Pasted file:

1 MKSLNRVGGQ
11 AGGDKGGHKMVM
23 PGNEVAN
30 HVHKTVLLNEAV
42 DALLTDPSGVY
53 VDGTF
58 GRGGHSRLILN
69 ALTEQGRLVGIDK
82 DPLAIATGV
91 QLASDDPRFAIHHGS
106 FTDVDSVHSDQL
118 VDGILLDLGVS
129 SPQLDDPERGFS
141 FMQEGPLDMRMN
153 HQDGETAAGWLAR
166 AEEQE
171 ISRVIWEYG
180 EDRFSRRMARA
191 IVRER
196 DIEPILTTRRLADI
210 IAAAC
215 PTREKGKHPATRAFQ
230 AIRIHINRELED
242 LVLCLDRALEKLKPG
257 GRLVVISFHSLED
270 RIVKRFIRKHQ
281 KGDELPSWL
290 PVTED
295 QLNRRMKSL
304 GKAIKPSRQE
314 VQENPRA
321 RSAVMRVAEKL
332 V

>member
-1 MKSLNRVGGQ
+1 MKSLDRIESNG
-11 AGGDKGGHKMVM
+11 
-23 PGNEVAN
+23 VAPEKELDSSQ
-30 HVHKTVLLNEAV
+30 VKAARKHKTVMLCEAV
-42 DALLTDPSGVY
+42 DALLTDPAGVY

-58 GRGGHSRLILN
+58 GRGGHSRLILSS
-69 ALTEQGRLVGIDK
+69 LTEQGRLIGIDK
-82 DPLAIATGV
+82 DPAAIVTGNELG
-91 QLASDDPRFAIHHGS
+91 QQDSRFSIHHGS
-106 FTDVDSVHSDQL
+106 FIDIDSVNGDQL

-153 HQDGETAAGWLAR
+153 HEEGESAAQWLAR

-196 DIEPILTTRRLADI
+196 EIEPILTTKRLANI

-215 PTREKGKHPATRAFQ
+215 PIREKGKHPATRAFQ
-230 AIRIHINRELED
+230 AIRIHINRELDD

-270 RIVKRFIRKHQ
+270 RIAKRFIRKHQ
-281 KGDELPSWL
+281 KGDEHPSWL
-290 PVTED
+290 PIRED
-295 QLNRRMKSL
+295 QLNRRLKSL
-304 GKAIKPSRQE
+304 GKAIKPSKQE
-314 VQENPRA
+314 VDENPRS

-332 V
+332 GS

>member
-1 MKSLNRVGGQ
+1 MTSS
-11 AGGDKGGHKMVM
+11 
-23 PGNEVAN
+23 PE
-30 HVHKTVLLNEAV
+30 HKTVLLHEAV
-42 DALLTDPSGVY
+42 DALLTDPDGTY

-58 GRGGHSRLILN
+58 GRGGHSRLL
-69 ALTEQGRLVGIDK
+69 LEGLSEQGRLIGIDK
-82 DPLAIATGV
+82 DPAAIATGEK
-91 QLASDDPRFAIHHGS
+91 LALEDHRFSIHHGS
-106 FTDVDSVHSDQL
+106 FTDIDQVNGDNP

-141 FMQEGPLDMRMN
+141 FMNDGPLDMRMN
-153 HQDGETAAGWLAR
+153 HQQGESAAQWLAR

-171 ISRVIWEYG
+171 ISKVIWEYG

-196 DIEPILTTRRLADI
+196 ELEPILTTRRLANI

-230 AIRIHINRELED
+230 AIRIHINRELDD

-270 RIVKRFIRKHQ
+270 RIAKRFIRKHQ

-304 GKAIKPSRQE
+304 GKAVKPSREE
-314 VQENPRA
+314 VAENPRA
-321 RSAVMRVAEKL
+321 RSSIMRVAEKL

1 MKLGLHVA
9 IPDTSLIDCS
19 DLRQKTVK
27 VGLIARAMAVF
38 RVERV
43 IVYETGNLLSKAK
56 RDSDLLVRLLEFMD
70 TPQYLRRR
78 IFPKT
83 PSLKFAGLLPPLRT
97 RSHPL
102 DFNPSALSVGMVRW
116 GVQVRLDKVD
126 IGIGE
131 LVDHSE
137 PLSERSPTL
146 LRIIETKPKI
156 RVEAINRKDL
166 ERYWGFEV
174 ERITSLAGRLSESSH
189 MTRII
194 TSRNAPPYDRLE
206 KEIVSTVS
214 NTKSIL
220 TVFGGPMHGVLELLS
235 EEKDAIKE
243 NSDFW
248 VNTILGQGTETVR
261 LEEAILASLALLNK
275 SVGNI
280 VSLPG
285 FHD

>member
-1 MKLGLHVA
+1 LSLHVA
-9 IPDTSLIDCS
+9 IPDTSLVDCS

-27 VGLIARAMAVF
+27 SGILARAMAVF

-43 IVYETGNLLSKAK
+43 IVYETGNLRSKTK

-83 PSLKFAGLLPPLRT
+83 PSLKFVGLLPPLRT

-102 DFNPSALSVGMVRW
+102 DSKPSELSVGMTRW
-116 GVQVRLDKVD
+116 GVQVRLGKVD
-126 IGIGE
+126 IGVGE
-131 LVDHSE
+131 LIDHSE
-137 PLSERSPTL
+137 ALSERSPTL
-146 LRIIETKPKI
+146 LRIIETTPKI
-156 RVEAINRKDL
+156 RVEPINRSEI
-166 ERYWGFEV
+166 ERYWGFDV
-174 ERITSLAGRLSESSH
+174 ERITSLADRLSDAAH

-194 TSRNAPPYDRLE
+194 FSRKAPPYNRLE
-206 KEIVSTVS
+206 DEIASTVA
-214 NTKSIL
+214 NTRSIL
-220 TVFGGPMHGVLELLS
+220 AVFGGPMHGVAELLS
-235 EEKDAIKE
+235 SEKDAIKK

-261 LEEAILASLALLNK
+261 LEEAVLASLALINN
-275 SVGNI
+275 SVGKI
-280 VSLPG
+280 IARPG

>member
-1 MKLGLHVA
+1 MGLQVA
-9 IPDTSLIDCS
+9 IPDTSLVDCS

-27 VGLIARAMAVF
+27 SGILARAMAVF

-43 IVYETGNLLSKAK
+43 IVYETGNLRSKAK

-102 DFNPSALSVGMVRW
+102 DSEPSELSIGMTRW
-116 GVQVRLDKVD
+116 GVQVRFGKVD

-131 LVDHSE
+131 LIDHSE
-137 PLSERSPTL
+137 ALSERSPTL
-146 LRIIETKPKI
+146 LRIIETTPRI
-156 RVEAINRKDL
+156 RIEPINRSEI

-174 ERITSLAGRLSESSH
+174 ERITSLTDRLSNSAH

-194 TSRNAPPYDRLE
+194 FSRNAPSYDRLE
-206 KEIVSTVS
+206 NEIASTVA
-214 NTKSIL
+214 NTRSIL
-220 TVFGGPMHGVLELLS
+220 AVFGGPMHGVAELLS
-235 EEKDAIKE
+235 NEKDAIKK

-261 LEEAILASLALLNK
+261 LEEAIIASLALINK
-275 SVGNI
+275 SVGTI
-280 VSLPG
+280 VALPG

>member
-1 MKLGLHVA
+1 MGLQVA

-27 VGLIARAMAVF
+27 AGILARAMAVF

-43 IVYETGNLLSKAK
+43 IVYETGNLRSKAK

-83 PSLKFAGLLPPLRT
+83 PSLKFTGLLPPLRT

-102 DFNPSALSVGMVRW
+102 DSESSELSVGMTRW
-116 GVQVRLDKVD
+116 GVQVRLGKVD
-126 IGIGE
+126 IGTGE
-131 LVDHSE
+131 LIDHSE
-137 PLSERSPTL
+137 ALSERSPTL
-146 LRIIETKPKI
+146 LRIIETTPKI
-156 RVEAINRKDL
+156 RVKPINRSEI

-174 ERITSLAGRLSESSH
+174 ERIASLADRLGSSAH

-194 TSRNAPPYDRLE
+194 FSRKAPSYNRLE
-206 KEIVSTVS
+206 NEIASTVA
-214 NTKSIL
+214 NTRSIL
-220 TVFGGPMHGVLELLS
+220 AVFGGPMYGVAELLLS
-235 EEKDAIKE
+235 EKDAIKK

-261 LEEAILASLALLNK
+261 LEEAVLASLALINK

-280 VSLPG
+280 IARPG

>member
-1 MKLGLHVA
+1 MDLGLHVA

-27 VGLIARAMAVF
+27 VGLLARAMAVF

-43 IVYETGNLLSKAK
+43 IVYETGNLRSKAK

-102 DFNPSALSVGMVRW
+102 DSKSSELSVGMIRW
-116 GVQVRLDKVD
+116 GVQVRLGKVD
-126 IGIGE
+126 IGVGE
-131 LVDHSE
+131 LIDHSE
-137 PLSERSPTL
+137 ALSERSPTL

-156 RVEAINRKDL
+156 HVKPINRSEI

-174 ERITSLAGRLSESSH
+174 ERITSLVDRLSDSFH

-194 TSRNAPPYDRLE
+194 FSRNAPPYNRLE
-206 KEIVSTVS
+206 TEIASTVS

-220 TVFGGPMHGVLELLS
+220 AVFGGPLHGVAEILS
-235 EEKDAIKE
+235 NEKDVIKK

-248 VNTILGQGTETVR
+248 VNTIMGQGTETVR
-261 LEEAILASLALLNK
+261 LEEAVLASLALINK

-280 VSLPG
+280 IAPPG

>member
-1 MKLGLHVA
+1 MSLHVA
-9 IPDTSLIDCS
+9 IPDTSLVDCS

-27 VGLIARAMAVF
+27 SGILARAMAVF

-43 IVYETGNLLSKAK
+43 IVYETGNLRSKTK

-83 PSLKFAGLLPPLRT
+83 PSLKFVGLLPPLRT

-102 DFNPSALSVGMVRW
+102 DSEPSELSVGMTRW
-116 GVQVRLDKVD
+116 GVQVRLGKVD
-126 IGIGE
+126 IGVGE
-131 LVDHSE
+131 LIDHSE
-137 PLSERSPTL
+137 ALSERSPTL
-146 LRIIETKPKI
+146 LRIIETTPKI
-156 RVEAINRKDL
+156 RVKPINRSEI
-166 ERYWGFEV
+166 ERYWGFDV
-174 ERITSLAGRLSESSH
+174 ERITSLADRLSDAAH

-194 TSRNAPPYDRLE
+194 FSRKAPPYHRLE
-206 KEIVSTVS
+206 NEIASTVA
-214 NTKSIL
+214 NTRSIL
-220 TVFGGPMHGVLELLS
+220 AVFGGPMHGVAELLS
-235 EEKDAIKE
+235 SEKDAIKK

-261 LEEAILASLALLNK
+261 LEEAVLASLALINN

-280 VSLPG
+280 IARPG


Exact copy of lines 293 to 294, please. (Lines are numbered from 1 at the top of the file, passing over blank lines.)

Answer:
+194 FSRNAPPYNRLE
-206 KEIVSTVS